This competition winning project for Reiss was designed to house a concept store over three lower floors, and design studios, cutting rooms and administrative space on the floors above. The aspiration was for a building which would project a strong brand message for Reiss to the passing public, the building being located just off Oxford Street.
The façade was conceived as a dynamic and translucent filter, presenting a semblance of the varied activities behind it while still preserving the capacity to change. Initially the idea was for a cast glass facade, behind which a material layer would provide a delicate screen capable of moving and changing colour. The facade design rejects the common retail concept of 'displaying wares' in place of sheer drama, instead concealing the entire building behind an opaque veil, offering only glimpses of light and movement from inside.
Initially the facade was conceived as fabric behind a cast glass screen, capable of changing with the seasons. However this evolved through the design process to become something much more innovative and exciting. Realising the limitations of glass, the designers sought alternative materials and following trials throughout Europe and the Far East, settled on a highly engineered acrylic, milled vertically to mimic fabric draped across the facade.
The milled acrylic has a very high light conductivity which was important since the initial concept was for a 'glowing' facade visible from nearby Oxford Street. LED light strips attached to the base of each panel funnel light up each vertical striation of the material to wash over the entire facade and give the impression of a light and playful material. The acrylic rainscreen forms part of a triple skin facade that aids cooling/heating during the summer and winter months respectively. The acrylic is supported at the foot of each panel, whilst a continuous rod runs up the edge of the panels to transfer wind loading. Both of these structural elements are connected back to a steel structure hung from the roof slab.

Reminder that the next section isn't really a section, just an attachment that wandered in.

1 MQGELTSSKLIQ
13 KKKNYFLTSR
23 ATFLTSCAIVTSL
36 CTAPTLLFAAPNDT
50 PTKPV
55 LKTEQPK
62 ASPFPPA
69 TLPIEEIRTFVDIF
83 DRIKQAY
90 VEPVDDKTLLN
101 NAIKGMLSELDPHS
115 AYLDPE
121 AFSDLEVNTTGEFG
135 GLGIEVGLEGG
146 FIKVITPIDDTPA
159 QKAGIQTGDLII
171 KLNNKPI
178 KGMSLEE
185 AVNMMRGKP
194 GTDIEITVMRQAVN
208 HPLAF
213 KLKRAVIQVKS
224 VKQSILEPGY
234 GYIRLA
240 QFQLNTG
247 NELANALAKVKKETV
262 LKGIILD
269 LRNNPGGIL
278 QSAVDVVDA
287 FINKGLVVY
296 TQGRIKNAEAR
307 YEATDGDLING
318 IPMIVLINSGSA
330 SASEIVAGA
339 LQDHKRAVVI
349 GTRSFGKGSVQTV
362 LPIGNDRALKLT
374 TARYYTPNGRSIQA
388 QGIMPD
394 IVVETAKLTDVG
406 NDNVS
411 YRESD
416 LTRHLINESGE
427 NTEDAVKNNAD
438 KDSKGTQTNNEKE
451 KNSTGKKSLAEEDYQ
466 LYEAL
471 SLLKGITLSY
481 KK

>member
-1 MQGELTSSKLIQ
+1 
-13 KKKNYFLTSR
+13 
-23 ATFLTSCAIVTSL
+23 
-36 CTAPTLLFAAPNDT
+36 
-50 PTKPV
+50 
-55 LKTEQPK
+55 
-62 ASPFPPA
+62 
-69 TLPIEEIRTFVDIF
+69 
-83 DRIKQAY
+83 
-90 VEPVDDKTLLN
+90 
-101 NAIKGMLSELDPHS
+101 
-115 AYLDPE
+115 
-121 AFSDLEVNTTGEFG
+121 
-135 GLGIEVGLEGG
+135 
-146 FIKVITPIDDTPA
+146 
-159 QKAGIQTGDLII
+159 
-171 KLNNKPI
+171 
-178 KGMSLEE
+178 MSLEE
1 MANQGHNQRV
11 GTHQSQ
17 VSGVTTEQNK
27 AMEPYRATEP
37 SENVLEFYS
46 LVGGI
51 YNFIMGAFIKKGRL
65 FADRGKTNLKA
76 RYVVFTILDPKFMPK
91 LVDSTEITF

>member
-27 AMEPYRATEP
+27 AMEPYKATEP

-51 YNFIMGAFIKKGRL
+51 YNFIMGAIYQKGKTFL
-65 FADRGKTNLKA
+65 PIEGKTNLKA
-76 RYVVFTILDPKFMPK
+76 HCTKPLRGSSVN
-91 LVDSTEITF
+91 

The Finished Building
The façade consists of a double-glazed layer lying behind an acrylic rain-screen. The acrylic layer has a complex machined profile - solid panels of acrylic are cut away by large vertical gauges of varying width and depth, within which are etched even finer vertical striations. The abstract effect is similar to that of a bar code but when viewed obliquely takes on the shimmering quality of a sheet of silk. The effect changes at night when the acrylic is edge-lit giving it the capacity to vary the building's appearance.
Horizontal slabs of up-lit fair-faced concrete balance the vertical emphasis of the façade, and the diagonal form of a staircase running from the second to the fourth floors offsets the orthogonal frame. The design team succeeded in creating a precious material from standard acrylic through highly skilled crafting - creating a design aesthetic to match the creative ideals of the Reiss brand. This process took over three years of intensive research and testing, to create an unprecedented and bespoke facade which will represent the Reiss brand to London and the rest of the world.